It seems that the early bedtime habits of Gen Zers reflect their characteristics and priorities. Known for their digital savviness, collaborative nature, self-reliance, and practicality, they’re redefining norms with their preference for hitting the hay at 9 p.m. 

The changing sleep habits of Gen Zers will likely influence how they raise their kids and how they show up in relationships, workplaces, and more, which can only be a positive, overdue change for a tired and burnt-out society.

  • 1. Wolfe, Rachel. “The Hottest New Bedtime for 20-Somethings Is 9 p.m.,” The Wall Street Journal;; February 1, 2024.

  • 2. De Witte, Melissa. “Gen Z are not ‘coddled.’ They are highly collaborative, self-reliant and pragmatic, according to new Stanford-affiliated research,” Stanford University;; January 3, 2022.

  • 3. Bureau of Labor Statistics; “American Time Use Survey — 2022 Results,” U.S. Department of Labor;; June 22, 2023.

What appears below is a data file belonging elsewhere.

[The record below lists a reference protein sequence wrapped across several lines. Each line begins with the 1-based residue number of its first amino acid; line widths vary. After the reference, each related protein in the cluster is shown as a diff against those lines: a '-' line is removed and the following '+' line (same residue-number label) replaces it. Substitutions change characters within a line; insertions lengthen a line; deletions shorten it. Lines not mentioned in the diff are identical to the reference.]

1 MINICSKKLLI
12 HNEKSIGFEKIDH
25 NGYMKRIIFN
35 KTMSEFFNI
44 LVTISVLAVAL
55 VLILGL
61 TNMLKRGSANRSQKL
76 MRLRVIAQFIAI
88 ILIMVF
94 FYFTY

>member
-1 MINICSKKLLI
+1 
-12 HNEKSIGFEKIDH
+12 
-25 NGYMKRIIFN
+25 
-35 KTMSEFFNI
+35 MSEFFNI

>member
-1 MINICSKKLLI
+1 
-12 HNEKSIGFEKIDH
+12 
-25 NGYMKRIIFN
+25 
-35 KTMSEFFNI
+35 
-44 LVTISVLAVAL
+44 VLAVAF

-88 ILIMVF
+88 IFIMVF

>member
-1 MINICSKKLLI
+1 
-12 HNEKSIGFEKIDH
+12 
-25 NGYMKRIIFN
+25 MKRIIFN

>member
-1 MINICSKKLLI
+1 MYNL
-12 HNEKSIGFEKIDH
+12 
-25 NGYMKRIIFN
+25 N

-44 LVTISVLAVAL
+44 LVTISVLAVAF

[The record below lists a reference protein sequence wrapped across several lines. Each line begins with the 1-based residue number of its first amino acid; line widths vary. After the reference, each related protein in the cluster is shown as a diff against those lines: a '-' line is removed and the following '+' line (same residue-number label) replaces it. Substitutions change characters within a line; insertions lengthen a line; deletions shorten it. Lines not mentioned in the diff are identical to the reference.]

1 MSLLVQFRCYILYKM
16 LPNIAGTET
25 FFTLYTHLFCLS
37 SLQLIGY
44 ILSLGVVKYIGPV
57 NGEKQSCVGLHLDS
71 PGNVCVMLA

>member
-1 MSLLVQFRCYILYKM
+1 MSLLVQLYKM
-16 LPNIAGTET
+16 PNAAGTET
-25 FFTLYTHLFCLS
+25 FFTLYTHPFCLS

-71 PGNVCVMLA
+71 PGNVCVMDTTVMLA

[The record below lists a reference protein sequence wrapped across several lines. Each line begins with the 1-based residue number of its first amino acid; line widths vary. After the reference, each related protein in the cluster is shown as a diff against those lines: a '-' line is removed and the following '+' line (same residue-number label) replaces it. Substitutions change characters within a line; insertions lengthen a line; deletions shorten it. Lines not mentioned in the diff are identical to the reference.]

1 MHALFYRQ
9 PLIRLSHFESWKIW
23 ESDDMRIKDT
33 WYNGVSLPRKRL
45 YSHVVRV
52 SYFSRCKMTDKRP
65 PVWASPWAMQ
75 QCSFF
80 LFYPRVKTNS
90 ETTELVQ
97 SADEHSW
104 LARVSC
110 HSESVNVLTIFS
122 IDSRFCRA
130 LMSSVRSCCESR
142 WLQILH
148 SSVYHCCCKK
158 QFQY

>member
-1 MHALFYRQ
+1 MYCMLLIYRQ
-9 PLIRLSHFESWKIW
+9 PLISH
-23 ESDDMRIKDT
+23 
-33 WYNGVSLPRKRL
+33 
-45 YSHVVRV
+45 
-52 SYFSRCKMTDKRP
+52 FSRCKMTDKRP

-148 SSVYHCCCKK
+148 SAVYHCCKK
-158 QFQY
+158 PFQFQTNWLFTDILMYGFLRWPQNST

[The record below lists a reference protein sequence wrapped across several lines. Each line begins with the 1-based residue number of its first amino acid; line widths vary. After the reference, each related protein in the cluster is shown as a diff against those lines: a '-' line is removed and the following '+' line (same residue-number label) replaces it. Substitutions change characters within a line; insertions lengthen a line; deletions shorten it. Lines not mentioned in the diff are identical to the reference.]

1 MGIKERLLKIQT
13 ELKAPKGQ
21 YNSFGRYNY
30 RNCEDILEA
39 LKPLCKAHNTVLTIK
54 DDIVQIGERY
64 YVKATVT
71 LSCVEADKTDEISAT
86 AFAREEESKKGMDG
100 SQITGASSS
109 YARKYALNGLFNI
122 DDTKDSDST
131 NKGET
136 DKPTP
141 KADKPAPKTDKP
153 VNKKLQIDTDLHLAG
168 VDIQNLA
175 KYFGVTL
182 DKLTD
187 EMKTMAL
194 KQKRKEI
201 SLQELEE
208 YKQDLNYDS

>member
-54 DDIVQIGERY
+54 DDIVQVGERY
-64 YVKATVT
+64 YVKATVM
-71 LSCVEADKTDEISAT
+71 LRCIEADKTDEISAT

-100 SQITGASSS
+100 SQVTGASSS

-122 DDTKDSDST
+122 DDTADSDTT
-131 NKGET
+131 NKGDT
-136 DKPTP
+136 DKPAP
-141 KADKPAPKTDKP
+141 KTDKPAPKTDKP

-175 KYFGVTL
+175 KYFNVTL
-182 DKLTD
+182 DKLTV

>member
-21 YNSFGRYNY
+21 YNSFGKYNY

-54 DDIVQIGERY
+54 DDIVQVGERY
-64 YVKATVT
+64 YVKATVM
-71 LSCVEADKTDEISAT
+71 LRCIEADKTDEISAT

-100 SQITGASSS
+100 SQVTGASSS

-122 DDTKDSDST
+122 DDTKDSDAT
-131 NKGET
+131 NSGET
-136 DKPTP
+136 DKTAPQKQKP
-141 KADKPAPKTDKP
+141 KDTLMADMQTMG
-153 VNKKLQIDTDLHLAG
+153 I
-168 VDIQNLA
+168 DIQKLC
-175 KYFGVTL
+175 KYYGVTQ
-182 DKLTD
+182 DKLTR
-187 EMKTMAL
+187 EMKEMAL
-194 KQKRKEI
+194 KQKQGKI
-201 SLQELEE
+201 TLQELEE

• Tarry, Asha. Author interview. February 2024.

Rachel MacPherson

Rachel MacPherson

Rachel MacPherson, BA, is a CPT, Certified Strength and Conditioning Specialist, Certified Exercise Nutrition Specialist, Certified Pre/Post-Partum Fitness Trainer, and Pain-Free Performance Specialist. She's passionate about providing readers with straightforward, actionable tips to make living an active, vibrant, fulfilling life easier. When she's not writing, you can find her lifting heavy things, reading, exploring outdoors, or watching the newest iteration of the Star Wars Universe. She lives with her family and pets in beautiful Nova Scotia, Canada.